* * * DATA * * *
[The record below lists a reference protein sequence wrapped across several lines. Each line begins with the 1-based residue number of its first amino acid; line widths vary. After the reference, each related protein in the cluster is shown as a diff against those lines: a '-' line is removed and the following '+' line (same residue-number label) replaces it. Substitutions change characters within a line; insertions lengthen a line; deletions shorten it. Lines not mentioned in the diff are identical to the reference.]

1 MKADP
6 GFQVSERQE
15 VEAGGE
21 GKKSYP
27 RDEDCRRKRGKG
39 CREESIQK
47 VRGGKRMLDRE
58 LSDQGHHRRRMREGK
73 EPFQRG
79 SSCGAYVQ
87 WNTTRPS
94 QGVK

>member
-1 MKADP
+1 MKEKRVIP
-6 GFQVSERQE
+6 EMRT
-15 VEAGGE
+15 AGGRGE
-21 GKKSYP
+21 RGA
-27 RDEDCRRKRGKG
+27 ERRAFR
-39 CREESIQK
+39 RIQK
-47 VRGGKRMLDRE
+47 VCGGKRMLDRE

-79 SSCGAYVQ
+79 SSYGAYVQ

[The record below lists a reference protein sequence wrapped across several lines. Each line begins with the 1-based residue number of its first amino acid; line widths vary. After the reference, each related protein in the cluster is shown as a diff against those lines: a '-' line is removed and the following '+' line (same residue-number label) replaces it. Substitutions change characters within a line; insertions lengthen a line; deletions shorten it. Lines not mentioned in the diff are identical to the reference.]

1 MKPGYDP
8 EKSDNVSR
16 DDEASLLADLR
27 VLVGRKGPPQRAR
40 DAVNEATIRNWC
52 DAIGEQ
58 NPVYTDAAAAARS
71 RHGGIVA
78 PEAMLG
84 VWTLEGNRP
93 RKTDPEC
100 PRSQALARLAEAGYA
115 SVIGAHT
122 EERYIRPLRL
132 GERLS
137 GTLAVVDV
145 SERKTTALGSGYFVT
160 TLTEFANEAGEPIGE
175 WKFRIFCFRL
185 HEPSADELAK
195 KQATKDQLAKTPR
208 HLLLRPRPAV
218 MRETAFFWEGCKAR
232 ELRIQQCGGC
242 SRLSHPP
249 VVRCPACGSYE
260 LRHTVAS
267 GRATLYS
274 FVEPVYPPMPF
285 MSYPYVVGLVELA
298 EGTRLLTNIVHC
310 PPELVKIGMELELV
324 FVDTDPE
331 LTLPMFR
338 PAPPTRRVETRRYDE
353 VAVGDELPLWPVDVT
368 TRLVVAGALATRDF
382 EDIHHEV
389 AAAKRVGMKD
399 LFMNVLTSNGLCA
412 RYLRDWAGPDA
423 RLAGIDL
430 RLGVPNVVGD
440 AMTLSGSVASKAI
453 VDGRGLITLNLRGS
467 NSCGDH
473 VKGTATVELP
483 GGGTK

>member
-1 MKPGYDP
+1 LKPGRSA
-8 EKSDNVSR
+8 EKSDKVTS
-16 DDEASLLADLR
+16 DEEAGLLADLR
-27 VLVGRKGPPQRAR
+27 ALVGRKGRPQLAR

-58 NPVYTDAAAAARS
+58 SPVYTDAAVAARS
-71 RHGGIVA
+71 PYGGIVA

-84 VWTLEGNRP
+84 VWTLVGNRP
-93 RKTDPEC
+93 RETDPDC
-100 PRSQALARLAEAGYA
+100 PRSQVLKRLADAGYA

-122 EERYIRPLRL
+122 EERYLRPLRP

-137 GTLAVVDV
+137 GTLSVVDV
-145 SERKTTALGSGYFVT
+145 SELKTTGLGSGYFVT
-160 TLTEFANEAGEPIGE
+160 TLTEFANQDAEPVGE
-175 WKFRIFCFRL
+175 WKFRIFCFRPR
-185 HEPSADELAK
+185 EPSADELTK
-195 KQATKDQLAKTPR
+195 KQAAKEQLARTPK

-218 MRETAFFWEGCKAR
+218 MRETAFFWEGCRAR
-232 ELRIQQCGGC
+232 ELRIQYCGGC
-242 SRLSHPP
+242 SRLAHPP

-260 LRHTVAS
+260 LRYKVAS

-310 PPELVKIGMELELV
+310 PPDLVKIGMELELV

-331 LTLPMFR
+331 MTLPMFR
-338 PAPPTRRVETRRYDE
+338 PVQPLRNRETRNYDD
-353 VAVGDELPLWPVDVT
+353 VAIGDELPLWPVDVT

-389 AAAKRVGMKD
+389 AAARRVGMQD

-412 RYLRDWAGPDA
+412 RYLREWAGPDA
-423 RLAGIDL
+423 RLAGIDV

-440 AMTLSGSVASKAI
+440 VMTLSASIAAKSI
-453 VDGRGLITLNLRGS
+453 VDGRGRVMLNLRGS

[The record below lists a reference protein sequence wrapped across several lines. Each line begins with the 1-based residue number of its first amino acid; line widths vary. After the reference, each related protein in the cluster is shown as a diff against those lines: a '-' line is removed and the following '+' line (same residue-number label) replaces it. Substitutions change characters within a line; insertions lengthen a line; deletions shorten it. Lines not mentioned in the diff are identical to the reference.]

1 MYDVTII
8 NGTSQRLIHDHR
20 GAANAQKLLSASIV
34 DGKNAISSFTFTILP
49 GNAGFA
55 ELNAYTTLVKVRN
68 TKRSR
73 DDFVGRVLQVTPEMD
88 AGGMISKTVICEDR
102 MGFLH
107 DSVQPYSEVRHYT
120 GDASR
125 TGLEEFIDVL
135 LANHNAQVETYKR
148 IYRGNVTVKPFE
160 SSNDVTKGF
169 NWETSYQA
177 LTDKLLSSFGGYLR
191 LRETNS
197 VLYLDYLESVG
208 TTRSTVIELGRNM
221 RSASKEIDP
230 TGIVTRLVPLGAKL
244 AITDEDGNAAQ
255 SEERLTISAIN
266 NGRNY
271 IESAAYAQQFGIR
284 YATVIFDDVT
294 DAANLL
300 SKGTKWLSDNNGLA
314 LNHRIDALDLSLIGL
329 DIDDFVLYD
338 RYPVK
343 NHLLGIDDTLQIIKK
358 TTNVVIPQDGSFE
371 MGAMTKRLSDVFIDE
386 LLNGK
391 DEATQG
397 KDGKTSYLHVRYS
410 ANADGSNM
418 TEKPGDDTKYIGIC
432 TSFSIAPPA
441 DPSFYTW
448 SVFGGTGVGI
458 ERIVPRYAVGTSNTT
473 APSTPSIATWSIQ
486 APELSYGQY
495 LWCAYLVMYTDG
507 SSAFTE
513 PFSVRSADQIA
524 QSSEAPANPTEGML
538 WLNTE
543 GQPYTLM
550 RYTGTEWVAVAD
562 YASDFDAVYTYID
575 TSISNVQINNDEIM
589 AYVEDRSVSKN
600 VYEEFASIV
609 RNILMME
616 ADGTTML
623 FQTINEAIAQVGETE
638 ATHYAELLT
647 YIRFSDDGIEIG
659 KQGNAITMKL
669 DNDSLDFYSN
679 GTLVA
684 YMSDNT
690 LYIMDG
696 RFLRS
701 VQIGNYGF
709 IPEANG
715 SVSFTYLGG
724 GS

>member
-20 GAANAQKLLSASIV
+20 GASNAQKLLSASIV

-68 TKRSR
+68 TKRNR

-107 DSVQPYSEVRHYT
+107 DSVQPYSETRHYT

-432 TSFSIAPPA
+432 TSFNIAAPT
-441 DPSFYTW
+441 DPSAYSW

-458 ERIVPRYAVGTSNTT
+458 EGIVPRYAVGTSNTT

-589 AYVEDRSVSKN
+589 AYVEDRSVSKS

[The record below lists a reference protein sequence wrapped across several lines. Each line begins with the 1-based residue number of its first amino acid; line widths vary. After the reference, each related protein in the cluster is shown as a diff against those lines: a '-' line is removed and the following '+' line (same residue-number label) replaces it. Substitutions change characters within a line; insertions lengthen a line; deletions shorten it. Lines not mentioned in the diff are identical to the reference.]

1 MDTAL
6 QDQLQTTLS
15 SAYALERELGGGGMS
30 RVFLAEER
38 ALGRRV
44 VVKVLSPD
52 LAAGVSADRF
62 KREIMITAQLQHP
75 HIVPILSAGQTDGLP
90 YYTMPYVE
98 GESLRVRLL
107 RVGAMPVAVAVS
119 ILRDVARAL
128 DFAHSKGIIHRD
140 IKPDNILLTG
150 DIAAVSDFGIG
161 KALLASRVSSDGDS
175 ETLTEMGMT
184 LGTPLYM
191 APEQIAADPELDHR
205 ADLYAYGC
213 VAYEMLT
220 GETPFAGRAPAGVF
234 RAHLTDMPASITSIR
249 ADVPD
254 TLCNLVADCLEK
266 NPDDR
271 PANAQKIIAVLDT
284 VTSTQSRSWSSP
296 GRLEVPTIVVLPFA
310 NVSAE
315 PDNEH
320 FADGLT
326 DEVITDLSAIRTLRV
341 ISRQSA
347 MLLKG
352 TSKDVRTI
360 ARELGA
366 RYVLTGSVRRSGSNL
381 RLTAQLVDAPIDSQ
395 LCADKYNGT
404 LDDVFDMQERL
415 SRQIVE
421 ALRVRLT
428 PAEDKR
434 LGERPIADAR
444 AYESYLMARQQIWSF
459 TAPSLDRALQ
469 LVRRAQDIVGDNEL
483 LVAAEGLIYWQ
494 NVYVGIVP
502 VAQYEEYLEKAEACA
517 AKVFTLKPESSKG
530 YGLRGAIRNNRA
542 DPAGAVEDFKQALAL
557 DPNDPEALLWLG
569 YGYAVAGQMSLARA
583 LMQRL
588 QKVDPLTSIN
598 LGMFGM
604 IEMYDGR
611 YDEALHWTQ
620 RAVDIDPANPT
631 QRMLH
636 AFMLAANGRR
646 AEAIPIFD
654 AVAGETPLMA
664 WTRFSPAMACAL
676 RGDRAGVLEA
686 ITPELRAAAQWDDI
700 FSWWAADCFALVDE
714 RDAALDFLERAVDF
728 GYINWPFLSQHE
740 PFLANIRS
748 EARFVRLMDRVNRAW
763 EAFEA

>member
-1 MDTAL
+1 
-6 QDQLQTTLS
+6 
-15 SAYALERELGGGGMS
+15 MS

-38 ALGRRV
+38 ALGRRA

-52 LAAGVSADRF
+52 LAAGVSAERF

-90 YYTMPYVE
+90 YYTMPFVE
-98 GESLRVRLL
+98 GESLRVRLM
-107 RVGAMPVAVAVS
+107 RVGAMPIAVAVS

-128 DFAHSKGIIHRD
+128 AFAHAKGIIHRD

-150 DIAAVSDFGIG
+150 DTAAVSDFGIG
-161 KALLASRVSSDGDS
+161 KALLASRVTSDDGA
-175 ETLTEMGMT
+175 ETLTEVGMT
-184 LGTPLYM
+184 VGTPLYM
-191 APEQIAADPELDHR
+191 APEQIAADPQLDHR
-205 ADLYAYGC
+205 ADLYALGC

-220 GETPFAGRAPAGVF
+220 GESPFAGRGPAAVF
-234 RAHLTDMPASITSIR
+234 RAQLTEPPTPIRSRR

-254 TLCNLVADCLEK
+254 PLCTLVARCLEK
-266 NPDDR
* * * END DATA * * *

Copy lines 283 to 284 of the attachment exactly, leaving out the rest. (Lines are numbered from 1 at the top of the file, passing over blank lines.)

542 DPAGAVEDFKQALAL
557 DPNDPEALLWLG